Reflections of a young man in medicine in the dim and distant past – another country

Back in the day, being a junior doctor in a hospital was perhaps even worse than it is today. Dr Garrett FitzGerald on how he measured the hat size of patients and encounters they may have had with mousetraps

After the intern year in a Catholic institution in Dublin, only two jobs were offered in Medicine at the next rung of the ladder in the mother-ship. If you were not successful in being selected and wished to specialise in medicine, it was accepted that you should get the next plane to New York or Toronto and become forgotten.

There were a few alternatives of course, such as committing to a year or two in a bush hospital (professional hari-kari at the time) or abandoning your aspirations by defecting to radiology, pathology, or similar lonely pastimes close to lapsed-doctor category.

Even psychiatry had arrived onto the menu, but you sidled off to it without fanfare and didn’t share your decision openly. One of the ablest men in our graduation class astonishingly elected for this latter pathway. It was whispered at the time, sadly it must be said, that he was probably ‘not well’ in himself.

There had been a few others in our year who were clearly at high risk of becoming psychiatrists; some as low as ‘even-money’ with the bookies. Some of these men (nearly all men in those days!) did, and wise heads nodded knowingly – poor chaps.

What was unthinkable for survival was to take the road less travelled to the interior.

Even more fantastical was the unheard of notion of applying to the other Catholic institution, the republican one. Four reasons for the mythical status of such a move: (a) it never happens; (b) we have our own, thank you; (c) the Liffey is there for a reason; and (d) piss off, Vincent’s!

Having been recently married and with a babby on the way, the emigrant ship was not an option for me.
With an increasing sense of doom, I responded to an advertisement for the post of Senior House Officer in Medicine at the Mater Misericordiae Hospital. Mirabile dictu, I was invited for interview.

The two pin-stripers and the tweedy man lay in wait in a fine room whose vast window gave them great opportunity for seeing me coming. After the usual enquiries about my origins and rugby history (they were, reasonably, unimpressed), it was time for the kill.

The charming one asked if I would be willing to work one night and one weekend in three. What could I say, a babby on the way?

The bald one went for the money shot. Would I be willing to work two nights and two weekends in three? Live-in on duty, no overtime payments, buy or bring your own food, if you don’t take it, have a nice day (and life). Welcome to the twilight zone of the medical bound boy.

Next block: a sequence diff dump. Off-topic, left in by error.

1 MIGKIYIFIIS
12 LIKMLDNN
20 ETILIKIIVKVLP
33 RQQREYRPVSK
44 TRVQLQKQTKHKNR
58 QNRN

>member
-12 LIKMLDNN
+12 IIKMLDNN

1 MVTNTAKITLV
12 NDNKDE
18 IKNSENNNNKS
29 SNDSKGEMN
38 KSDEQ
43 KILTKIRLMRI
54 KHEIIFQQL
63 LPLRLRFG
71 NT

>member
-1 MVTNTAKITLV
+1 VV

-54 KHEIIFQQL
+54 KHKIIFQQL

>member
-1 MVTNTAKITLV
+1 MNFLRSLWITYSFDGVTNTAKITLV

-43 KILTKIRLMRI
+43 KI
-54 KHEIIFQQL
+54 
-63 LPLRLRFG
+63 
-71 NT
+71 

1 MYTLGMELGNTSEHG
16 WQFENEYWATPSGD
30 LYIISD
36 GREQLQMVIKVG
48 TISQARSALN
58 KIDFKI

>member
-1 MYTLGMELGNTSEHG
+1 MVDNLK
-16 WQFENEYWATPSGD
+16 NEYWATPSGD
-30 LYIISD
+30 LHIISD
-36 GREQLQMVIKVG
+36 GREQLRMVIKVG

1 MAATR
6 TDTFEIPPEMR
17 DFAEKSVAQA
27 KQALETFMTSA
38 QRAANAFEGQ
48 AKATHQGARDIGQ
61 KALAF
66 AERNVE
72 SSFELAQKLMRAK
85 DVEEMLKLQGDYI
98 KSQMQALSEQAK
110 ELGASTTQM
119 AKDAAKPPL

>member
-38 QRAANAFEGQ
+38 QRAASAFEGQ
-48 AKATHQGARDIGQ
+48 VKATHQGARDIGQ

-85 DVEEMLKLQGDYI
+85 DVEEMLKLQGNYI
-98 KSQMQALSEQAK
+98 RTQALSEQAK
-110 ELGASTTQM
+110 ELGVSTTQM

I was assigned to a severe workaholic consultant from dawn on July the first. It took me some time to adapt to five-hour ward rounds, the fifty beds, the endless calls to ‘peripheral’ wards, the three four-hour out-patient clinics weekly, and the return of the monastic/celibate life.

One of the stranger duties had to do with the midnight urine samples. On my nights ‘on’, I had to wait for results of the semi-quantitative glucose levels in the urine of all the diabetic patients throughout the hospital. In those days of yesteryear, diabetes was a disease of the urine.

It was not permitted to write the orders for the next day’s insulin dosage until the midnight urine results were in.

At about midnight plus 30 minutes, the hospital-wide round-up began.

By one-thirty, if everyone concerned had voided on command, the day came to a welcome end.

Occasionally, an unreasonable octogenarian would not oblige, and there could be a further reduction of sleep time. Ward-rounds or outpatients were at 8.15am every day.

The discipline extended into the actual performance of the duties. For each patient there was a multipage document to be filled in.

Every conceivable clinical question had to be asked on every bodily system every time.(Being an honours type chap, I would add extras like, “Do you have any pigeons or cage-birds at home?” or “Has your hat-size increased recently?” and (almost!) “Did you ever catch your thingy in a mousetrap?”

Examination findings too had to be recorded in minute detail – again on every system (Rinne-Weber test, rolling of epididymis, visual fields etc. etc.) In time, I noted that we were including no assessment of the parietal lobes or tests for skin elasticity in our worksheet and threw them in for free.

Sadly, every patient had to undergo a rectal examination as part of this exhaustive (for patient and me) assessment, no matter what the patient’s age or complaint.

All in all, while there were valuable lessons in clinical rigour and discipline in the thoroughness, so much of it seemed a waste of time. The closest comparison I can make in the hospital scene nowadays is the massive expansion of non-work which consumes large portions of nurse- and lay-management’s time.

You do not see much of this to-be-sure-to-be-sure ‘t’-crossing in private hospitals, which means most of it is unnecessary.

It took me many years afterwards to shake off the lifestyle of the clinical Trappist. It was all very thorough, well-meaning and committed, and I worked with, and for, highly decent people, but it dealt a near-fatal blow to work-life balance.

Nowadays, it would not be tolerated. This sort of stuff was engineered by our own colleagues, some of the close-to sadomasochistic persuasion; not by employers or civil servants.

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